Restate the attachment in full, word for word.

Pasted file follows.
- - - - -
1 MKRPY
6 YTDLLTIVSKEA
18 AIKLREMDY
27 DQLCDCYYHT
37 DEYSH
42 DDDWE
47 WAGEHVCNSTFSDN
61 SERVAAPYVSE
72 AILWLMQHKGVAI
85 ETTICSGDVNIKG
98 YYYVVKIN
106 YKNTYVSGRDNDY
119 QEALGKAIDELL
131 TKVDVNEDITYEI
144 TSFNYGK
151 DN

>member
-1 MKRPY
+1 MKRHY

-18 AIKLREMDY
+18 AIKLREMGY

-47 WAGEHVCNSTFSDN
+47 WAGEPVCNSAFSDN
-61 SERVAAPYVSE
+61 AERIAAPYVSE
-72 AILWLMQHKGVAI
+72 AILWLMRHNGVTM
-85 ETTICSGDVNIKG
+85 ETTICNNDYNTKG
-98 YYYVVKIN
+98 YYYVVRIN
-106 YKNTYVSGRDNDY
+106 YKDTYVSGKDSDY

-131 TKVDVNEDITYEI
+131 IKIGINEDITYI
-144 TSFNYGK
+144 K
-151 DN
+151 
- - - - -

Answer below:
1 MKRPY
6 YTDLLTIVSKEA
18 AIKLREMDY
27 DQLCDCYYHT
37 DEYSH
42 DDDWE
47 WAGEHVCNSTFSDN
61 SERVAAPYVSE
72 AILWLMQHKGVAI
85 ETTICSGDVNIKG
98 YYYVVKIN
106 YKNTYVSGRDNDY
119 QEALGKAIDELL
131 TKVDVNEDITYEI
144 TSFNYGK
151 DN

>member
-1 MKRPY
+1 MKRHY

-18 AIKLREMDY
+18 AIKLREMGY

-47 WAGEHVCNSTFSDN
+47 WAGEPVCNSAFSDN
-61 SERVAAPYVSE
+61 AERIAAPYVSE
-72 AILWLMQHKGVAI
+72 AILWLMRHNGVTM
-85 ETTICSGDVNIKG
+85 ETTICNNDYNTKG
-98 YYYVVKIN
+98 YYYVVRIN
-106 YKNTYVSGRDNDY
+106 YKDTYVSGKDSDY

-131 TKVDVNEDITYEI
+131 IKIGINEDITYI
-144 TSFNYGK
+144 K
-151 DN
+151 